Course Content

Cluster Analysis

## Cluster Analysis

# DBSCAN Clustering

**DBSCAN (Density-Based Spatial Clustering of Applications with Noise)** is a popular density-based algorithm in machine learning and data mining. It is particularly useful for identifying clusters of arbitrary shape in data containing noise or outliers. The algorithm works by defining clusters as dense regions of points separated by less dense regions.
The DBSCAN algorithm takes two main parameters: **epsilon (eps)** and **min_samples**. Epsilon defines the radius around each point, and min_samples defines the minimum number of points required to form a dense region.

The algorithm works with three different types of points:

**core point**has at least min_samples points in its eps radius;**border point**has less than min_samples points in its eps radius, but at least one of these points inside the radius is the core point;**noise point**is the same as the border point but has no core point in its eps radius.

By classifying points as core, border, or noise, the DBSCAN algorithm can identify and separate clusters from noise points.

To understand DBSCAN, we also need to mention two definitions:

**Reachability** in terms of density establishes a point to be reachable from another if it lies within a certain distance (eps) from it. But reachability was also used in Mean-shift clustering: in previous chapters, we verified that this algorithm couldn't work with arbitrary-shaped clusters.

To detect clusters with the arbitrary shape we need **connectivity**: it involves a transitivity-based approach to determine whether points are located in a particular cluster. For example, p and q points could be connected if q->p1->p2->p3->p, where x->y means y is reachable from x.

To implement DBSCAN, you have to perform the following steps:

**Step 1**. Classify the points as core, boundary, and noise;

**Step 2**. Discard noise(or assign noise into separate cluster);

**Step 3**. Assign cluster to a core point;

**Step 4**. Merge all the connected core points of a chosen in step 3 point with this point's cluster;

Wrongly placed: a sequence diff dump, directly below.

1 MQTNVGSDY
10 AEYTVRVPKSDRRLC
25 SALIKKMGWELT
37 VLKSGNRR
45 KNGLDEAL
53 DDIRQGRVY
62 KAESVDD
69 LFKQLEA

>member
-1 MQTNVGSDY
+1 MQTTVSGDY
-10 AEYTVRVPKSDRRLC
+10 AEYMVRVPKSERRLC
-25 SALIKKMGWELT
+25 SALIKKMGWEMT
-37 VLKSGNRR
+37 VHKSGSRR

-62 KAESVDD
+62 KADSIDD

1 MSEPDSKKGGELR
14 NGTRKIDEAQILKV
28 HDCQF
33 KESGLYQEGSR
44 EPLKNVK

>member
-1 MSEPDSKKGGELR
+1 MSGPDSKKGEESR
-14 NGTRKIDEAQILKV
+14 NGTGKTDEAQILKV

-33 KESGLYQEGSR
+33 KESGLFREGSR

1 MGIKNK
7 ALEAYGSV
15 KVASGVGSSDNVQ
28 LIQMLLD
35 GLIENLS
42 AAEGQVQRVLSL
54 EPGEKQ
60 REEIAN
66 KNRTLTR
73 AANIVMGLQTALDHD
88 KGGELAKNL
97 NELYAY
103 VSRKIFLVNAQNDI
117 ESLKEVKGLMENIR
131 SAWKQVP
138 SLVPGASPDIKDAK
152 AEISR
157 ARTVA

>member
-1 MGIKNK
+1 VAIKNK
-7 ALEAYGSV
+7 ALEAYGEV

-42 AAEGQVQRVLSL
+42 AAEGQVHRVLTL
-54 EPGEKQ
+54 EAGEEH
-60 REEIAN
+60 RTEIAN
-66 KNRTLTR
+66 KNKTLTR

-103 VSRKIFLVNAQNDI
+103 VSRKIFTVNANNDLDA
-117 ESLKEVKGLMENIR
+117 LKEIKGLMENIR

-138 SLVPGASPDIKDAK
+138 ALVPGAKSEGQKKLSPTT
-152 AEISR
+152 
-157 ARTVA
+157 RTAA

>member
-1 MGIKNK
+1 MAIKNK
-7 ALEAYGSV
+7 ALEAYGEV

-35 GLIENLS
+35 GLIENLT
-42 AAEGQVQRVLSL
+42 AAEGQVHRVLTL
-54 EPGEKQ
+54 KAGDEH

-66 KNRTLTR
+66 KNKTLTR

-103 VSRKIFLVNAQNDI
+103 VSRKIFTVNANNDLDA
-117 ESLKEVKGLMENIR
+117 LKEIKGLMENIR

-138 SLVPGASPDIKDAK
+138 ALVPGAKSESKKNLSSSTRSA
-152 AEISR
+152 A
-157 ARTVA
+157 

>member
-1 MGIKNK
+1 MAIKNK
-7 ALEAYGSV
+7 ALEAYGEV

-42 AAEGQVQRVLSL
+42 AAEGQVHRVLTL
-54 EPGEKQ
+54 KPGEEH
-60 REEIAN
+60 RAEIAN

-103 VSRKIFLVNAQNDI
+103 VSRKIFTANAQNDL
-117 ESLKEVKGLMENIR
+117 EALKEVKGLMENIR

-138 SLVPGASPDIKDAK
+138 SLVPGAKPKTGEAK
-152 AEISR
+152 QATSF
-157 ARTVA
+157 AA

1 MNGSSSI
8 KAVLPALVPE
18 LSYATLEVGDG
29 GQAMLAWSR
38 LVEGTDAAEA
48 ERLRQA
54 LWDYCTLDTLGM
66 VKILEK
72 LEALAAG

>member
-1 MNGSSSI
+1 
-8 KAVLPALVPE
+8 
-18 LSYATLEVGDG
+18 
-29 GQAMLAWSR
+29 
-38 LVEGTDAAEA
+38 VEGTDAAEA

**Step 5**. Visit the next unclustered core point and repeat steps 3-4 till there are no unclustered core points in the dataset;

**Step 6**. Merge boundary points with the nearest core point cluster.

Let's look at how to implement DBSCAN in Python:

`from sklearn.datasets import make_blobs import matplotlib.pyplot as plt from sklearn.cluster import DBSCAN # Create blobs dataset for clustering X, y = make_blobs(n_samples=500, centers=3) # Specify eps and min_samples paremeters of DBSCAN model and train model clustering = DBSCAN(eps=0.85, min_samples=20).fit(X) # Visualize results fig, axes = plt.subplots(1, 2) axes[0].scatter(X[:, 0], X[:, 1], c=y, cmap='tab20b') axes[0].set_title('Real clusters') axes[1].scatter(X[:, 0], X[:, 1], c=clustering.labels_, cmap='tab20b') axes[1].set_title('Clusters with DBSCAN') print('Clustering labels are: ', set(clustering.labels_))`

Note

DBSCAN algorithm allocates noise to a separate cluster with -1 label.

In the code above, we used `DBSCAN`

class from `sklearn.cluster`

module to implement DBSCAN algorithm. We also specified two parameters:

`eps`

parameter determines the reachability radius;`min_samples`

parameter determines the minimum amount of samples in reachability radius to classify points as core, border, or noise;- we use
`.fit()`

method to provide clustering.

Note

`DBSCAN`

class has no implementation for`.predict()`

method, so we can not provide clustering for new points without retraining the model.

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